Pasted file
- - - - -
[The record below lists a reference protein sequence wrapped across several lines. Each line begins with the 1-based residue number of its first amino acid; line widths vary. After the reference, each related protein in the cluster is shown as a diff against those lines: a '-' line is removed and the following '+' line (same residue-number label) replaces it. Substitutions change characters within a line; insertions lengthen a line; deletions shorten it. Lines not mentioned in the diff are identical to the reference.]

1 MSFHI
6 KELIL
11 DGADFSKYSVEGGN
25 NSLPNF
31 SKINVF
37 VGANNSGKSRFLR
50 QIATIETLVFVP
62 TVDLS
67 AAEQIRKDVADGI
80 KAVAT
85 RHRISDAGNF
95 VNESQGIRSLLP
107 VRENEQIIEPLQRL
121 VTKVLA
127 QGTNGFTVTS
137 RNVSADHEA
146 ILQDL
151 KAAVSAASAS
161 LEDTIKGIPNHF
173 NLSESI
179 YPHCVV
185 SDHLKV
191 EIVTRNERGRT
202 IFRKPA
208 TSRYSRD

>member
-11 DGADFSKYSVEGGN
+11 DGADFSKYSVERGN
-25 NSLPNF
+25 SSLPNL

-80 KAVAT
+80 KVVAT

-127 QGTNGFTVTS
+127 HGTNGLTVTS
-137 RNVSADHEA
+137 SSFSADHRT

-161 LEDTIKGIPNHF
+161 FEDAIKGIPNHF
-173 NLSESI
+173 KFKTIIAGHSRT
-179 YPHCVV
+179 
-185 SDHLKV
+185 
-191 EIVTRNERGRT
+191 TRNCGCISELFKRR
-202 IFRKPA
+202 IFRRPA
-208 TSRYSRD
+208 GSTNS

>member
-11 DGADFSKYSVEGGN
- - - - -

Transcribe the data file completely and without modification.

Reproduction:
[The record below lists a reference protein sequence wrapped across several lines. Each line begins with the 1-based residue number of its first amino acid; line widths vary. After the reference, each related protein in the cluster is shown as a diff against those lines: a '-' line is removed and the following '+' line (same residue-number label) replaces it. Substitutions change characters within a line; insertions lengthen a line; deletions shorten it. Lines not mentioned in the diff are identical to the reference.]

1 MSFHI
6 KELIL
11 DGADFSKYSVEGGN
25 NSLPNF
31 SKINVF
37 VGANNSGKSRFLR
50 QIATIETLVFVP
62 TVDLS
67 AAEQIRKDVADGI
80 KAVAT
85 RHRISDAGNF
95 VNESQGIRSLLP
107 VRENEQIIEPLQRL
121 VTKVLA
127 QGTNGFTVTS
137 RNVSADHEA
146 ILQDL
151 KAAVSAASAS
161 LEDTIKGIPNHF
173 NLSESI
179 YPHCVV
185 SDHLKV
191 EIVTRNERGRT
202 IFRKPA
208 TSRYSRD

>member
-11 DGADFSKYSVEGGN
+11 DGADFSKYSVERGN
-25 NSLPNF
+25 SSLPNL

-80 KAVAT
+80 KVVAT

-127 QGTNGFTVTS
+127 HGTNGLTVTS
-137 RNVSADHEA
+137 SSFSADHRT

-161 LEDTIKGIPNHF
+161 FEDAIKGIPNHF
-173 NLSESI
+173 KFKTIIAGHSRT
-179 YPHCVV
+179 
-185 SDHLKV
+185 
-191 EIVTRNERGRT
+191 TRNCGCISELFKRR
-202 IFRKPA
+202 IFRRPA
-208 TSRYSRD
+208 GSTNS

>member
-11 DGADFSKYSVEGGN